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Colorectal Cancer

Colorectal cancer is the second leading cause of cancer-related death and one of the most preventable.  The lifetime probability of an average person developing colorectal cancer is 6% (or about one in 20). Over 35,000 patients are diagnosed and about 16,000 people in the UK die each year from bowel cancer.


Although colorectal cancer may occur at any age, more than 90% -95% of these tumours occur in people over the age of 40.  The risk increases with age; most people diagnosed with the disease are in their 60's or 70's. Certain factors are associated with higher risks including personal history of breast, uterine or ovarian cancer; inflammatory bowel disease (ulcerative or Crohn's colitis) or a family history of polyps or colorectal cancer.


Most colon and rectal cancers develop from a single cell or group of cells in the lining of the bowel. These cells start to multiply and grow into a non-cancerous (benign) growth called a polyp. Polyps appear as elevations or projections on the lining of the bowel wall some are on a stalk rather like a mushroom.  

The change of a benign polyp into a cancerous tumour appears to be associated with changes or mutations in the genes that control each cell.These changes may be inherited or may occur spontaneously.


Many polyps and cancers of the colon and rectum do not produce symptoms until they become fairly large. It is important to try and find them when they are small and easily removable.  Therefore, recommendations have been developed for the screening of people without symptoms to find these growths or polyps while they are small.  The launch of bowel cancer screening in the UK began in 2007.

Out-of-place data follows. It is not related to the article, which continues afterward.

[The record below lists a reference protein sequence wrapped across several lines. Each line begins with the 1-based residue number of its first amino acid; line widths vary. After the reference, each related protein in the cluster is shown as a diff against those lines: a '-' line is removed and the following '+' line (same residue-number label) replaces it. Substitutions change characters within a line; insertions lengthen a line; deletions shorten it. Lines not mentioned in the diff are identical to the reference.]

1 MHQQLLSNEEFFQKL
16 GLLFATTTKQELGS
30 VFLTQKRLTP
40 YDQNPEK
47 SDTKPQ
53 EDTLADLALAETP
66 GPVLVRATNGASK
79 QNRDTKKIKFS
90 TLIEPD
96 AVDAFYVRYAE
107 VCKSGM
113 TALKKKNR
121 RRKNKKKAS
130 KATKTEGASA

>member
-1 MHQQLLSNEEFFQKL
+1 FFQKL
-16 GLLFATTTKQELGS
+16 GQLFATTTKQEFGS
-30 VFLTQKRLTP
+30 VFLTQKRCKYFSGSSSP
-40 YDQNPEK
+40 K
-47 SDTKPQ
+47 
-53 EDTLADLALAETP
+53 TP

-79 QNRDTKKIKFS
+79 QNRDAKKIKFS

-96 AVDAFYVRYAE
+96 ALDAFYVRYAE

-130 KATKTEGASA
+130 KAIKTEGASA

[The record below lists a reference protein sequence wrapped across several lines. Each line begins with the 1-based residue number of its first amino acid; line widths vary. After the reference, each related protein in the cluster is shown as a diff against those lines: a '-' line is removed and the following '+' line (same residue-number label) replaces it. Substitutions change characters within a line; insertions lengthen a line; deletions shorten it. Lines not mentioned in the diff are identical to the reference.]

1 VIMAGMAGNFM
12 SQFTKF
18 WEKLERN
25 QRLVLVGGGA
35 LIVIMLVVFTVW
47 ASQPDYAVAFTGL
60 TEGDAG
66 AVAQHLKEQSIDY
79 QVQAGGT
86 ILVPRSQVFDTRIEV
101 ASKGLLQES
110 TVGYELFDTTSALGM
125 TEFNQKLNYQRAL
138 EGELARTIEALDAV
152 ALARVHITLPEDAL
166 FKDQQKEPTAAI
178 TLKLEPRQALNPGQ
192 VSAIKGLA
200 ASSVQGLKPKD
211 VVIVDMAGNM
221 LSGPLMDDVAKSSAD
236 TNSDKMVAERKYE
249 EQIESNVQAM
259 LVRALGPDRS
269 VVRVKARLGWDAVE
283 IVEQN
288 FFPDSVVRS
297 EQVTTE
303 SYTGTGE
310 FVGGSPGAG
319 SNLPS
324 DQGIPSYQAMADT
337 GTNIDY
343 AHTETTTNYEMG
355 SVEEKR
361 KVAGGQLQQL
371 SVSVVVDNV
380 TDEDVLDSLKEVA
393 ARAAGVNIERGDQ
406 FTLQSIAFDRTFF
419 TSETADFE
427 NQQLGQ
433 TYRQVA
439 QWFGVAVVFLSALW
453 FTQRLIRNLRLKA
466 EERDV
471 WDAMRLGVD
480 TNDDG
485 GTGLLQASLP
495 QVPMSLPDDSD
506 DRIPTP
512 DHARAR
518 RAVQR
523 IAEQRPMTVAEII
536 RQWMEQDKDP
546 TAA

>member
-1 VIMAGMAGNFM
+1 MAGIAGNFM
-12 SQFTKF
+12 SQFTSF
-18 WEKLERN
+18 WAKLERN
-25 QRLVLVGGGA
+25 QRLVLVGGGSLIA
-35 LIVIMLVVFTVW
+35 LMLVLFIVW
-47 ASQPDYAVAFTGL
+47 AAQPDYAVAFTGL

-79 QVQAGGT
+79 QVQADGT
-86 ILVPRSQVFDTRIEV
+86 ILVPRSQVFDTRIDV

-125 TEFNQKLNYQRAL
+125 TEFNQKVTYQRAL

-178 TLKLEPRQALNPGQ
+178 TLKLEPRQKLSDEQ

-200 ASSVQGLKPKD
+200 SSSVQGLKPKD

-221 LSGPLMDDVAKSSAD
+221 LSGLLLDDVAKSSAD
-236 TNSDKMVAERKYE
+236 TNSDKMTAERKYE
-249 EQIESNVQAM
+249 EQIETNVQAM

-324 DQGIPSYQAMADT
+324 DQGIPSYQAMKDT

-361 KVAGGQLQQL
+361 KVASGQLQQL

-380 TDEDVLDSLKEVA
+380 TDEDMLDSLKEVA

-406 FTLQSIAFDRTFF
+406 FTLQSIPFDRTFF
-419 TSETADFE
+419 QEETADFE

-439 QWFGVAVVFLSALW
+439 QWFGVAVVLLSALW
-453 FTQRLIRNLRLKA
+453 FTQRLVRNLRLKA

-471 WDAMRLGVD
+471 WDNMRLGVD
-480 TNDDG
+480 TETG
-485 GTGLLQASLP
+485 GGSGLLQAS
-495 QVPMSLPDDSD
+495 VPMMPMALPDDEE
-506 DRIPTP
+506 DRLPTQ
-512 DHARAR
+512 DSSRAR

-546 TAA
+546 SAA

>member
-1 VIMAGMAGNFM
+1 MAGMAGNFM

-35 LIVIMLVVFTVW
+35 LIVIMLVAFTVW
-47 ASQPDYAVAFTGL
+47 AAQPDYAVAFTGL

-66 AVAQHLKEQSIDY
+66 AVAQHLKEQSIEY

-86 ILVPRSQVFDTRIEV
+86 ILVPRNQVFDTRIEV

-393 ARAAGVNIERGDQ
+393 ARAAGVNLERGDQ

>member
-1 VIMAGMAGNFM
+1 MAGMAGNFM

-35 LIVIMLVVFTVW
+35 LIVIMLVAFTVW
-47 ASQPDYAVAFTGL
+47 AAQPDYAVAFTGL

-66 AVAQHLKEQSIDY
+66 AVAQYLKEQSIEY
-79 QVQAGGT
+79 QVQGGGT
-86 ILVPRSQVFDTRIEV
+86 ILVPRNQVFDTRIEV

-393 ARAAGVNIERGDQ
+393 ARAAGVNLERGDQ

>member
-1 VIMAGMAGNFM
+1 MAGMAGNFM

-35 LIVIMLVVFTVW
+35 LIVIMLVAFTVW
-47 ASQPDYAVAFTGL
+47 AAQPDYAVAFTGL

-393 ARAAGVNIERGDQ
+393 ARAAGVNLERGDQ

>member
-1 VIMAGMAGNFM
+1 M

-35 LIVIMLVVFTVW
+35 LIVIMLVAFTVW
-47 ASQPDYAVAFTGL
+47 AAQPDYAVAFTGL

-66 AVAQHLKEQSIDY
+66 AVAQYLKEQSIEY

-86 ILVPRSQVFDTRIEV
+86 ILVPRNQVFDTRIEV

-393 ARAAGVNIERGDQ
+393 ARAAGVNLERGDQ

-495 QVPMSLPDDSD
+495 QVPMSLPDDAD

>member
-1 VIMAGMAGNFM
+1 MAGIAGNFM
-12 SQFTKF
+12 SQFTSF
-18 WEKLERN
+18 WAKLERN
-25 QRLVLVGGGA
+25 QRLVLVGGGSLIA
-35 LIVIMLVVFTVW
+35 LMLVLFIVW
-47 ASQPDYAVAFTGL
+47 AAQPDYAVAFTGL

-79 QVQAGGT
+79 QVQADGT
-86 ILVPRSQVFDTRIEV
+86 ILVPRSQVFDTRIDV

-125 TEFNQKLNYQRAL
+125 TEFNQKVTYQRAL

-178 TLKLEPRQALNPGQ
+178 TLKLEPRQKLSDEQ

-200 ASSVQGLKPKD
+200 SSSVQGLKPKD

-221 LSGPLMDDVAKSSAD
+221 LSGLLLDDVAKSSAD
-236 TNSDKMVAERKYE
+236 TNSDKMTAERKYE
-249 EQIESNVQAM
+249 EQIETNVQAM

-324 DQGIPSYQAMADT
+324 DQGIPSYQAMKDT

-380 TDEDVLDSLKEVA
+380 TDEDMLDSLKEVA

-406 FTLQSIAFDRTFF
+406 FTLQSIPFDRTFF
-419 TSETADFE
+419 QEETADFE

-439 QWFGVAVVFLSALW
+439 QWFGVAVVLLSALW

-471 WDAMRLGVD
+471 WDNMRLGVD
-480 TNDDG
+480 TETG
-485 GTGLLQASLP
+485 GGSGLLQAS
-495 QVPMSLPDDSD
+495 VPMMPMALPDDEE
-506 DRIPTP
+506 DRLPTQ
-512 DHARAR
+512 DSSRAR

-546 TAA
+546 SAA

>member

When symptoms occur, they may be attributed to other common disorders such as haemorrhoids.  The most common symptom is bleeding with bowel movements (blood in the stool, toilet water, or on the toilet tissue).  Changes in bowel habits, such as new problems with constipation or persistent diarrhoea are good reasons to see your doctor for evaluation. Abdominal pain and unexplained weight loss may be symptoms of more advanced cancers.


Although colorectal polyps and cancers may not produce symptoms early in their development, simple screening methods can detect many growths or polyps early.  Finding and removing colorectal polyps with colonoscopy clearly reduces the risk of their developing into cancers.

Diet plays a role, although how big a role is not clear.  A diet high in fibre such as those found in whole grains, fruits and vegetables, and low in fats will likely reduce your overall risks of developing cancer.  In addition, a high-fibre, low-fat diet will reduce the risk of heart disease, diverticular disease, constipation and haemorrhoids.


Men and women who have one of the risk factors described earlier should be examined by their physician annually beginning at the age of 40 with a digital rectal examination and a test for blood in their stool.  In addition, at age 50, a flexible sigmoidoscopy examination of the lower bowel should be performed.  If normal, it should be repeated every five years. 

Alternatively, average risk persons can be screened using a barium enema x-ray examination every five to ten years or colonoscopy every ten years.  People with an increased risk for colon and rectal growths should have the entire colon and rectum examined. 

A colonoscopy is usually the best method, but sometimes a barium enema x-ray combined with a flexible sigmoidoscopy exam will suffice. Generally, this should be repeated every five years.  The timing of the first exam depends on the risk factors present.  If one or more family members have had a colon or rectal cancer before the age of 50, screening should start at age 40 (or five years younger than the age at which the diagnosis was made). If one parent has familial polyposis, screening should start at age 12-14.  Screening in individuals with other risks such as inflammatory bowel disease (Crohn's disease or ulcerative colitis), should be discussed with your doctor.

People who have a family history of colorectal cancer or polyps or a personal history of colorectal cancer or adenomatous polyps should have a colonoscopy. Any polyp should be removed and the examination repeated in one to three years.  If the exam is normal, then colonoscopy should be repeated every three to five years. Women with a personal history of breast, ovarian or uterine cancer should also have colonoscopy every three to five years beginning at age 40.